Would you know if one of your employees was giving away insider information in a Web chat room? Would you know if a phisher was using your company's email template to fake messages to customers? Or if a competitor or reseller was misusing your company's brand to further their business?
If you're like most companies, you probably answered "no" to all three questions. True, all three of these are activities that take place on the public Internet. But who has time to track all of that Web activity?
Increasingly, the answer is cyberintelligence companies.
For a fee, enterprises can now hire a third-party service provider to do all of the legwork required to investigate the use -- or abuse -- of company information on the Internet. Collecting this sort of data, sometimes called "open source intelligence," can help organizations understand how their data is being used on the Web -- and nip potential security risks in the bud.
"One of the problems with leak prevention is that you don't know what you don't know," said Terry Gudaitis, director of open source intelligence at SAIC, in a presentation at last week's "Defending Against Insider Threats" conference in Arlington, Va. "And you don't always have the resources to find out."
Companies such as SAIC, NetFrameworks, and Cyveillance maintain staffs of researchers trained to find potential security problems by surfing the Web. Some of them focus on tracking the activity of specific individuals, such as employees or prospective hires, while others orient their efforts toward finding any misuse of a company's name or information, including phishing sites or fraudulent endorsements.
The idea isn't a new one. Way back before there were computers, large organizations and military units collected open source intelligence by monitoring radio and local newspapers to help identify potential security leaks or improper publication of confidential data.
With the emergence of the Web, however, there are many more outlets for security leaks, because individuals can publish directly to the Web without a middleman. Less than two years ago, the CIA opened the Open Source Center, where government staffers do data collection and analysis of blogs worldwide.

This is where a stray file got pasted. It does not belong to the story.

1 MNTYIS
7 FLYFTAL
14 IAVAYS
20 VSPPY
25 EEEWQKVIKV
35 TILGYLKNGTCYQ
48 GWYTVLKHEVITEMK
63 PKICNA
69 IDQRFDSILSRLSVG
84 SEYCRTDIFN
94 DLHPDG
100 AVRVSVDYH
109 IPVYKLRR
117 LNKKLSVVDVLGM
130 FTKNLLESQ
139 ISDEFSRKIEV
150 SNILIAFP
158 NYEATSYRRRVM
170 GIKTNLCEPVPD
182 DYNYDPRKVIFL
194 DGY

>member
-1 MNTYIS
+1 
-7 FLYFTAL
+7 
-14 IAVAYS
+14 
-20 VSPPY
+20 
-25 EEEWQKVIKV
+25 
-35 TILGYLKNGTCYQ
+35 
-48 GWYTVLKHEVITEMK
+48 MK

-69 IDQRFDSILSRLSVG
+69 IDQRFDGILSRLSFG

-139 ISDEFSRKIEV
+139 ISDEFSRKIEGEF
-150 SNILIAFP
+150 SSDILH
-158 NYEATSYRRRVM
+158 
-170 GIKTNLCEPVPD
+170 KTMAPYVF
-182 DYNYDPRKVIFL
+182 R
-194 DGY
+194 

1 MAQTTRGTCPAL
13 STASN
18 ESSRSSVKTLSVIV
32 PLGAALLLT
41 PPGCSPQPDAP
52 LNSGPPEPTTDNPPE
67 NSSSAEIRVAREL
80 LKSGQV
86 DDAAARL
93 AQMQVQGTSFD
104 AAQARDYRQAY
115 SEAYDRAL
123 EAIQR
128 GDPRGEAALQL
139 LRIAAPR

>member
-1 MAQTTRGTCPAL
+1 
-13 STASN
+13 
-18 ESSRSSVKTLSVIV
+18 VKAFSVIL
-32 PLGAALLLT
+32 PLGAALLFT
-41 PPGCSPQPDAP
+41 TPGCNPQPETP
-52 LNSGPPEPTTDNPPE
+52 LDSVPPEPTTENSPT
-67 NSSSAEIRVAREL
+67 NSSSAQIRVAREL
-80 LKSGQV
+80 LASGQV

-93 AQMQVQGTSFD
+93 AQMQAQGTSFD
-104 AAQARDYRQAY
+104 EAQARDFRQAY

"A lot of blogs now have become very big on the Internet," noted OSC Director Douglas Naquin in an interview with The Washington Times. "Were getting a lot of rich information on blogs that are telling us a lot about social perspectives, and everything from what the general feeling is to... people putting information on there that doesnt exist anywhere else."
SAIC, which offers similar services for large corporations, spends a good deal of time monitoring blogs and chat rooms for misuse of corporate information, Gudaitis says.
"A lot of what we find is completely unintentional," Gudaitis says. For example, teenagers with their own blogs sometimes discuss what they've heard from their parents at the dinner table, and unknowingly give away confidential information. IT people sometimes reveal confidential information while seeking technical assistance on bulletin boards or technology chat rooms. Some employees discuss their activities on social networking sites, not realizing they could be violating company security policies.
No matter what their initial intent, though, such leaks can cause companies to expose themselves to attacks, or even run afoul of government regulations.
"One of the things we can do is find out about the blogging habits of a prospective employee as part of a background check," says Gudaitis. "If a person is giving away information about their company in a blog today, they might not be someone you want to hire tomorrow."
Monitoring blogs can also help warn companies when an employee is about to go over the edge, Gudaitis observes. In one memorable case, SAIC found the following blog written by an employee about its employer: "I don't want to live, and those bastards shouldn't, either. I don't know whether it would be beter [sic] to blow my brains out in front of them, or take them with me -- Friday is good, will trash their fairy weekends." The employee was subsequently approached, and went voluntarily to a treatment facility for depression.
While this type of online research could be valuable to a company's security, though, some experts wonder whether it oversteps the bounds of privacy. "Should somebody in their 30s have to answer for a blog they wrote when they were in their teens?" wondered Brian Contos, CTO of ArcSight and author of Enemy at the Water Cooler. "It's something to think about."
Outside the company, the uses of open source intelligence are less murky. Companies can use the services to find out whether partners, competitors, or phishers are using their data or trademarks illegally, and how that activity might be affecting their brands. "That's information that can help you not only from a security perspective, but from a marketing perspective," Gudaitis says.
It's also information that doesn't come cheap. Open source intelligence services can be expensive, costing in the tens of thousands or hundreds of thousands of dollars, depending on the depth of research and information the client requires. SAIC's open source intelligence customers so far are generally in the Fortune 50, Gudaitis says.
Tim Wilson, Site Editor, Dark Reading